The National Transportation Safety Board confirmed Monday it will take a very close look at the fuel system of a helicopter that crashed in the Grand Canyon.

“There is evidence of a post-crash fire,” said NTSB investigator Stephen Stein.

Three people died in the crash. Four others survived with serious injuries that include burns.

The helicopter, operated by Papillon Airways in Las Vegas, was an EC-130 B4. The helicopter model is not required by the Federal Aviation Administration to have a crash-resistant fuel system onboard.

As 9Wants to Know has outlined since a 2015 Flight for Life crash in Frisco, Colorado, most helicopters in use today have fuel systems that remain vulnerable to rupturing after otherwise survivable crashes.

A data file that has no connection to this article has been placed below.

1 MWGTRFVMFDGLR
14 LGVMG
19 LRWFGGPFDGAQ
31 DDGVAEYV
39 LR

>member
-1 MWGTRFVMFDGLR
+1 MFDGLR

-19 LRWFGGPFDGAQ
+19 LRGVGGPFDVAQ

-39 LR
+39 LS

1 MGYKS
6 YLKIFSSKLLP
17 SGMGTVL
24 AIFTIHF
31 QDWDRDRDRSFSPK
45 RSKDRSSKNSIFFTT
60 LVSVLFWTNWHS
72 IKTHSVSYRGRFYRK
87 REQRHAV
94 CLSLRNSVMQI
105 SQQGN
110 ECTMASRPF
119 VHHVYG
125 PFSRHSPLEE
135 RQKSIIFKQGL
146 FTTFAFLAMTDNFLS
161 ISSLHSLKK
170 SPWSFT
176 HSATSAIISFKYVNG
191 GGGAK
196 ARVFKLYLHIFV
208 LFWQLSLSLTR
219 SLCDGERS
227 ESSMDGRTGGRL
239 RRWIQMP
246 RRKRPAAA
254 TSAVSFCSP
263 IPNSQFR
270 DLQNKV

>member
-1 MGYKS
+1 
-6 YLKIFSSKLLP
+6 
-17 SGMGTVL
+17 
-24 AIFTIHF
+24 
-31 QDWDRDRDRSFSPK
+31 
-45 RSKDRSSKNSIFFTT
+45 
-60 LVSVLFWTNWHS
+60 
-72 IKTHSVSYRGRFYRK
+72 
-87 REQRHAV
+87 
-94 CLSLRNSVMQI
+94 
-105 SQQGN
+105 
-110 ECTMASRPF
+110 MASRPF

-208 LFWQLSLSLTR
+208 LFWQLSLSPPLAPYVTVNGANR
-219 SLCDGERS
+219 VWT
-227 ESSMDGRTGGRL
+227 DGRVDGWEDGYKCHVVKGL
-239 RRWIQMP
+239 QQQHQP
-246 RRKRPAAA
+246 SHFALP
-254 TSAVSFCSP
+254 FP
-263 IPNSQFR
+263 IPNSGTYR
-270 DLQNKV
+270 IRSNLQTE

The Frisco crash resulted in a fire that left flight nurse Dave Repsher with burns on more than 90 percent of his skin.

Two weeks ago, Airbus Helicopters and Air Methods agreed to pay Repsher $100 million to settle a case that had been set to begin in March.

While it will likely take until 2019 at the earliest for the NTSB to issue an official cause for the Grand Canyon crash, Stein said Monday his investigative team will examine the aircraft’s fuel system closely effort to determine if its design led to the burns suffered by the survivors or if it contributed to the deaths of the pilot and two passengers.

9Wants to Know found more than 170 fatal helicopter accidents that resulted in post-crash fires since 1994.

“The crash-resistant fuel system is a very important part of this investigation, something we are taking very seriously and looking at very closely,” Stein said.


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